The Federal Motor Carrier Safety Administration (FMCSA) and its state enforcement partners have developed regulations they claim benefit drivers by giving them an increased opportunity to obtain necessary rest and sleep while recognizing the operational realities of the trucking industry. They claim the new rules will improve highway safety and help reduce the number of commercial crashes and related injuries and deaths.
The hours-of-service regulations govern drivers transporting freight in interstate commerce in property-carrying commercial vehicles with a gross weight rating (GWR) of 10,001 pounds or more, and operating vehicles carrying hazardous materials in quantities requiring vehicle placards.
Rules for the driver's daily log (record-of-duty status form) are unchanged for truck drivers.
Hours-of-Service summary high-lights:
Waiting time at a terminal, plant, port or wharehouse is now considered ON-DUTY. This is a major change and potentially reduces available daily driving time. Time spent loading and un-loading may be charged back to the shippers and receivers, however, as an independent owner-operator you will need to negotiate this in advance. What is a “reasonable” loading and un-loading time in one industry is not in another. Weather may also be a factor even though loading and un-loading is a planned routine. Take a clue from the insurance companies policies and define “acts of God” for what will and will not be paid.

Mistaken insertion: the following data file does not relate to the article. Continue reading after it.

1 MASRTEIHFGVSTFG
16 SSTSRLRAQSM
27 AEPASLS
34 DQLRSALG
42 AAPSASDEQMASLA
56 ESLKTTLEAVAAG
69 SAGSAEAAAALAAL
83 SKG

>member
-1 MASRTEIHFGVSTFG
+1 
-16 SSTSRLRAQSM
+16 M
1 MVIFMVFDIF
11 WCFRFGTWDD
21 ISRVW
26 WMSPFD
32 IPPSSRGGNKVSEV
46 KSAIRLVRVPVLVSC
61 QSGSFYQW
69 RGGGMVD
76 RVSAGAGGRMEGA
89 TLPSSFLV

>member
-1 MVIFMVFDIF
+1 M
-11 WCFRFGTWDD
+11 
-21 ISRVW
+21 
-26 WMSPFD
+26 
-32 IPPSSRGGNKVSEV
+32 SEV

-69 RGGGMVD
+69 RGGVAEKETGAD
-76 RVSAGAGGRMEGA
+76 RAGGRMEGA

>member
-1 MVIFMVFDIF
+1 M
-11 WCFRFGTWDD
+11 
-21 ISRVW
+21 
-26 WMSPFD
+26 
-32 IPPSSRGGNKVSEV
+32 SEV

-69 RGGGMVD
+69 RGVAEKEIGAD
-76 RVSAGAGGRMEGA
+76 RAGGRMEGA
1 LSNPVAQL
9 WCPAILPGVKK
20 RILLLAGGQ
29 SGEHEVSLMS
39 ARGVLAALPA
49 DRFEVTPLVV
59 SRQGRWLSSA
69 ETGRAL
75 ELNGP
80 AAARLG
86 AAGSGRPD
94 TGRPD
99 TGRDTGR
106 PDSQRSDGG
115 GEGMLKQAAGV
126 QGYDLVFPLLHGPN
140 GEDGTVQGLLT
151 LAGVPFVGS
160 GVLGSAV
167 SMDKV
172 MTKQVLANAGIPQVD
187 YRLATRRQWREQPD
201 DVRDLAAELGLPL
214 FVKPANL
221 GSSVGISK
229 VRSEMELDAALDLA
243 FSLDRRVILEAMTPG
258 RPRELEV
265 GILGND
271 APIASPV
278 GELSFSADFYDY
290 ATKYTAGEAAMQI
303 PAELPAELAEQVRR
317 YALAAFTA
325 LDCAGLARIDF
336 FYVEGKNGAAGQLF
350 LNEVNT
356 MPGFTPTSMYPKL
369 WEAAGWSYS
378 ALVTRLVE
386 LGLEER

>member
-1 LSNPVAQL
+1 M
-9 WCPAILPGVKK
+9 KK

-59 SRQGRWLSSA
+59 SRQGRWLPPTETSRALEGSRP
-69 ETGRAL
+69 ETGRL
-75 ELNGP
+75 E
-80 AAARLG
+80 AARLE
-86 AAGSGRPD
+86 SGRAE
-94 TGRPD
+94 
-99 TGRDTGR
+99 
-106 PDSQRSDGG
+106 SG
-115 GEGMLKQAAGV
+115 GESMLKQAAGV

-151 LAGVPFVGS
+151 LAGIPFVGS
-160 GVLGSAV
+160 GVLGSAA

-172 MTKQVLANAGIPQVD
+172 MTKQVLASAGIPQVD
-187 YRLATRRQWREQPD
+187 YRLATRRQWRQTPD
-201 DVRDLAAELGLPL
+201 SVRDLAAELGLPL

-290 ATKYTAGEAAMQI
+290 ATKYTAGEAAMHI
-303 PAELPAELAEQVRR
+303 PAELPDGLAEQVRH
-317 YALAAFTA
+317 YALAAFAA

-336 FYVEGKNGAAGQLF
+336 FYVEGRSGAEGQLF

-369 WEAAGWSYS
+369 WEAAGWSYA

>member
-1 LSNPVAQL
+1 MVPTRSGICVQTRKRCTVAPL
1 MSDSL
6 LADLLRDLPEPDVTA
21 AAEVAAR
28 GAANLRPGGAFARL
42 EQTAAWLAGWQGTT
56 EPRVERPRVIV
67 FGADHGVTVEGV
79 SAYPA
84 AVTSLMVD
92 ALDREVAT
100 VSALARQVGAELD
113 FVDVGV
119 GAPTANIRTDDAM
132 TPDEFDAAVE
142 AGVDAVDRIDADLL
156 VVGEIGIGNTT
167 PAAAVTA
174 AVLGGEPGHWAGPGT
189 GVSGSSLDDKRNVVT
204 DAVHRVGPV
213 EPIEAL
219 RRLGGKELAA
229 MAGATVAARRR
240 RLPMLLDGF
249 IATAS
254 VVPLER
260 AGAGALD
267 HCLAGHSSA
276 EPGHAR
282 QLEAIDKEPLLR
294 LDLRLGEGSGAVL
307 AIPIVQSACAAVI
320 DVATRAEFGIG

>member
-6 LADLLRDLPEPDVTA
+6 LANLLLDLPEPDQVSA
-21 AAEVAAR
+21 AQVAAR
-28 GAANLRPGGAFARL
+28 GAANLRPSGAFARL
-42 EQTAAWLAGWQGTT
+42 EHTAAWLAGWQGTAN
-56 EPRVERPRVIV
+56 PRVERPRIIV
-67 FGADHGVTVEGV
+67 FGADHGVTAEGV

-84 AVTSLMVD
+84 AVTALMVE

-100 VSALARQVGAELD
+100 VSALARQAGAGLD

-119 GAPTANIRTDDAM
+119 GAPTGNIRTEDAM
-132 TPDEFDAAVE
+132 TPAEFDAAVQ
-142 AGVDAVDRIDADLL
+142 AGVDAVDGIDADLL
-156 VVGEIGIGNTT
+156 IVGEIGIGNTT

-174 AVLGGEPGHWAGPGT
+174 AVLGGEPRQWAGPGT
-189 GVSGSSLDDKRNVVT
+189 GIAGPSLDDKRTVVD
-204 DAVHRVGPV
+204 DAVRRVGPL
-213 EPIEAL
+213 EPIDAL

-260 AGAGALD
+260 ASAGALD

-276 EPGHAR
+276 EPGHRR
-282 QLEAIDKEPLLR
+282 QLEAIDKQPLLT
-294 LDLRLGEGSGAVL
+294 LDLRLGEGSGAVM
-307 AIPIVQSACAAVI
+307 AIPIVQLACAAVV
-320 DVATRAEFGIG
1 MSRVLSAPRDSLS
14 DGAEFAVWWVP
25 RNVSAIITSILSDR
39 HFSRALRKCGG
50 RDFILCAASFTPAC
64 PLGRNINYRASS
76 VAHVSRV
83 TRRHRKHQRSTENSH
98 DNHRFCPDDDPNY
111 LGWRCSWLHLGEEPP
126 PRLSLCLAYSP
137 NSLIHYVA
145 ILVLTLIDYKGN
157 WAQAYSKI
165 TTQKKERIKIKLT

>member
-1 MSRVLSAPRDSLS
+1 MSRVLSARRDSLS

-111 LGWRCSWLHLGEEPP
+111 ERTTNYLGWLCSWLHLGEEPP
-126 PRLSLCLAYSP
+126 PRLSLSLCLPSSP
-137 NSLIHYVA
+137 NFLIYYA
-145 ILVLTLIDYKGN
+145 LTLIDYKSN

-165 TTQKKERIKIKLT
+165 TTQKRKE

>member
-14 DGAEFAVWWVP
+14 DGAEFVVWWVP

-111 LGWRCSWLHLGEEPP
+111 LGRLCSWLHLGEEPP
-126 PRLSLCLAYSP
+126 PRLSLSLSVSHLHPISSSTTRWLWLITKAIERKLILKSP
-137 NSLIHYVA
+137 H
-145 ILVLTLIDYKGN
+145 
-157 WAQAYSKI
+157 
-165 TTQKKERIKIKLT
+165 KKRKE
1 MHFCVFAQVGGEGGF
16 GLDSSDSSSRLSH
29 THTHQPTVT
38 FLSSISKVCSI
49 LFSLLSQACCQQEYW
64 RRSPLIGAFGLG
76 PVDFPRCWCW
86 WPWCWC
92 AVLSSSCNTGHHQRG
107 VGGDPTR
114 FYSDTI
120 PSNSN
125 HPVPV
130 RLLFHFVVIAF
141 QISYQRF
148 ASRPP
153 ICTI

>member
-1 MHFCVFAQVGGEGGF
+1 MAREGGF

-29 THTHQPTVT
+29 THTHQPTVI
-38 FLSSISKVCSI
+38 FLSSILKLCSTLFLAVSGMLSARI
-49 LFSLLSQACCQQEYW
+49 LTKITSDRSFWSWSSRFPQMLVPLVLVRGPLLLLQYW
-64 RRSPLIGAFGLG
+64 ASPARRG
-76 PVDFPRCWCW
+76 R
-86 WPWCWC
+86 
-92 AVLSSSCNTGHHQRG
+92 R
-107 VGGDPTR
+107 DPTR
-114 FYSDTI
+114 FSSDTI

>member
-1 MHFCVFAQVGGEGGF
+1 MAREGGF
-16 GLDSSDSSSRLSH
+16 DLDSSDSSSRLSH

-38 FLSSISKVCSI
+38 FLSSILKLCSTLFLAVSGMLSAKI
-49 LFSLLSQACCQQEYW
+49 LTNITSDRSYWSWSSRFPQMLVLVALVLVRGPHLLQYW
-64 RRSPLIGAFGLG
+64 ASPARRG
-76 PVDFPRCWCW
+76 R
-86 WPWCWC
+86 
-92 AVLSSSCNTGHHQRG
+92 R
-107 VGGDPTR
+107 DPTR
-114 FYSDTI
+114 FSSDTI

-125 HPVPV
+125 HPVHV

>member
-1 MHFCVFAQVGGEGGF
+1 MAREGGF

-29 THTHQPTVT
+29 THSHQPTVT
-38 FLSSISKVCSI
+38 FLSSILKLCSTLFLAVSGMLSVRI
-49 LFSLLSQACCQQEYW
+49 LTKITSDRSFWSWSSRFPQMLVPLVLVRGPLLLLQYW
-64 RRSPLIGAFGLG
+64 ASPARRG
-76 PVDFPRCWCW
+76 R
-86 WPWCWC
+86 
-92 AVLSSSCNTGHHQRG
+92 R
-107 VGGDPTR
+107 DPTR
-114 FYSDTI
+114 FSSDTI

OFF-DUTY time during the day (or night) – meal-times logged as off-duty time – does not extend the 14-hour on-duty time. Off-duty breaks do not extend the 14-hours on-duty time, however, time logged as off-duty is not calculated in the 60/70- hours WEEKLY on-duty time. Whenever a driver has completed a 34-consecutive-hour off period, he may re-start the 60/70 hour on-duty week.
Hours-of-service regulations include Canadian and Mexican drivers, and any commercial driver driving with the U.S.A.; even if a driver is driving for a foreign-owned company, they must follow the hours-of-service and keep current daily logs for the 7/8 consecutive day periods.
The FMCSA (federal motor carrier safety act) is a separate administration within the U.S. Department of Transportation.
There are 4 regional centers, the headquarters being located in Washington, D.C. The federal address is:
200 7th Street, S.W.
Washington, D.C. 20590
The FMCSA's mission is to reduce crashes, injuries and fatalities involving commercial trucks and buses. It's responsible for the hours-of-regulation compliance. The other FMCSA programs related to owner-operators are:
http://fmcsa.dot.gov/ntc (training materials related to the
different programs, in English and Spanish.